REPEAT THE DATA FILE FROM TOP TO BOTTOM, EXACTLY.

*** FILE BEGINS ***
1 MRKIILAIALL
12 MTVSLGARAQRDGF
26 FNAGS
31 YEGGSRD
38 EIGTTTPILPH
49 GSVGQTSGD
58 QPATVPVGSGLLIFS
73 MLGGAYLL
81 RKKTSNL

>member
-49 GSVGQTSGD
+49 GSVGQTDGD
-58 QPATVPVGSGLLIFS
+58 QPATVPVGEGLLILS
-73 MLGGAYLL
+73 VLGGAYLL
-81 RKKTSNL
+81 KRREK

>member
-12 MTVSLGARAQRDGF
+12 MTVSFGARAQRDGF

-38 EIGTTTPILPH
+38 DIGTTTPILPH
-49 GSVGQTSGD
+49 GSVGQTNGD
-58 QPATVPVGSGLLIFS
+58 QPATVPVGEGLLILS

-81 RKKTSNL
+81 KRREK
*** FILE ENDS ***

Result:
1 MRKIILAIALL
12 MTVSLGARAQRDGF
26 FNAGS
31 YEGGSRD
38 EIGTTTPILPH
49 GSVGQTSGD
58 QPATVPVGSGLLIFS
73 MLGGAYLL
81 RKKTSNL

>member
-49 GSVGQTSGD
+49 GSVGQTDGD
-58 QPATVPVGSGLLIFS
+58 QPATVPVGEGLLILS
-73 MLGGAYLL
+73 VLGGAYLL
-81 RKKTSNL
+81 KRREK

>member
-12 MTVSLGARAQRDGF
+12 MTVSFGARAQRDGF

-38 EIGTTTPILPH
+38 DIGTTTPILPH
-49 GSVGQTSGD
+49 GSVGQTNGD
-58 QPATVPVGSGLLIFS
+58 QPATVPVGEGLLILS

-81 RKKTSNL
+81 KRREK